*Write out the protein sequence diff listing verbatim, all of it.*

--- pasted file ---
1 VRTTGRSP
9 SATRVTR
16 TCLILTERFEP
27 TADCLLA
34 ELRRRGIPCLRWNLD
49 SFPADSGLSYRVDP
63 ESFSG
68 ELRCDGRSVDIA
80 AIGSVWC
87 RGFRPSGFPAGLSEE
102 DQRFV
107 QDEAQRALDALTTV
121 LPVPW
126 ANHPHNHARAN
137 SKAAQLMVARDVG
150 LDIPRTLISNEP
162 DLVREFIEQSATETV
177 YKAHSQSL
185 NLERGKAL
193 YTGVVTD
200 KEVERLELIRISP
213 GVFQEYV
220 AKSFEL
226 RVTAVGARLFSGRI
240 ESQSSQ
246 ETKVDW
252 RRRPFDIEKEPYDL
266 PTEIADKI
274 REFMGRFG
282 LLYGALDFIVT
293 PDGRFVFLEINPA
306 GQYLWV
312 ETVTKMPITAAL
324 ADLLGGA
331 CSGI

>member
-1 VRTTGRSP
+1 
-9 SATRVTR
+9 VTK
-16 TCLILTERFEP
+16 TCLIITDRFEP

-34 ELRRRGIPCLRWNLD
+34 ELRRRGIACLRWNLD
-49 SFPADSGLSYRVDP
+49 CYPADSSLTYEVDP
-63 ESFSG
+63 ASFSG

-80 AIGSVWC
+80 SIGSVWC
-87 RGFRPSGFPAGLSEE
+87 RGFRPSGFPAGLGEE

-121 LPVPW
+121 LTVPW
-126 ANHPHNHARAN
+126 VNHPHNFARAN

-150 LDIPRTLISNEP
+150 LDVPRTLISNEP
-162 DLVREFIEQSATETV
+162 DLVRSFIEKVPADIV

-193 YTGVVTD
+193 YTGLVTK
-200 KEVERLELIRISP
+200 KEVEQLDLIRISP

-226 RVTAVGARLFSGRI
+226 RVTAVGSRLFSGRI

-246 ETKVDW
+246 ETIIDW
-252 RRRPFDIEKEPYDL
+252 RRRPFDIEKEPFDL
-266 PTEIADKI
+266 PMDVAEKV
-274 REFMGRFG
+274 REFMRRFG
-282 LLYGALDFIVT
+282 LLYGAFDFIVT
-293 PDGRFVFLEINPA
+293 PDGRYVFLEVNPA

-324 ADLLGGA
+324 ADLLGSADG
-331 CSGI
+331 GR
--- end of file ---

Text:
1 VRTTGRSP
9 SATRVTR
16 TCLILTERFEP
27 TADCLLA
34 ELRRRGIPCLRWNLD
49 SFPADSGLSYRVDP
63 ESFSG
68 ELRCDGRSVDIA
80 AIGSVWC
87 RGFRPSGFPAGLSEE
102 DQRFV
107 QDEAQRALDALTTV
121 LPVPW
126 ANHPHNHARAN
137 SKAAQLMVARDVG
150 LDIPRTLISNEP
162 DLVREFIEQSATETV
177 YKAHSQSL
185 NLERGKAL
193 YTGVVTD
200 KEVERLELIRISP
213 GVFQEYV
220 AKSFEL
226 RVTAVGARLFSGRI
240 ESQSSQ
246 ETKVDW
252 RRRPFDIEKEPYDL
266 PTEIADKI
274 REFMGRFG
282 LLYGALDFIVT
293 PDGRFVFLEINPA
306 GQYLWV
312 ETVTKMPITAAL
324 ADLLGGA
331 CSGI

>member
-1 VRTTGRSP
+1 
-9 SATRVTR
+9 VTK
-16 TCLILTERFEP
+16 TCLIITDRFEP

-34 ELRRRGIPCLRWNLD
+34 ELRRRGIACLRWNLD
-49 SFPADSGLSYRVDP
+49 CYPADSSLTYEVDP
-63 ESFSG
+63 ASFSG

-80 AIGSVWC
+80 SIGSVWC
-87 RGFRPSGFPAGLSEE
+87 RGFRPSGFPAGLGEE

-121 LPVPW
+121 LTVPW
-126 ANHPHNHARAN
+126 VNHPHNFARAN

-150 LDIPRTLISNEP
+150 LDVPRTLISNEP
-162 DLVREFIEQSATETV
+162 DLVRSFIEKVPADIV

-193 YTGVVTD
+193 YTGLVTK
-200 KEVERLELIRISP
+200 KEVEQLDLIRISP

-226 RVTAVGARLFSGRI
+226 RVTAVGSRLFSGRI

-246 ETKVDW
+246 ETIIDW
-252 RRRPFDIEKEPYDL
+252 RRRPFDIEKEPFDL
-266 PTEIADKI
+266 PMDVAEKV
-274 REFMGRFG
+274 REFMRRFG
-282 LLYGALDFIVT
+282 LLYGAFDFIVT
-293 PDGRFVFLEINPA
+293 PDGRYVFLEVNPA

-324 ADLLGGA
+324 ADLLGSADG
-331 CSGI
+331 GR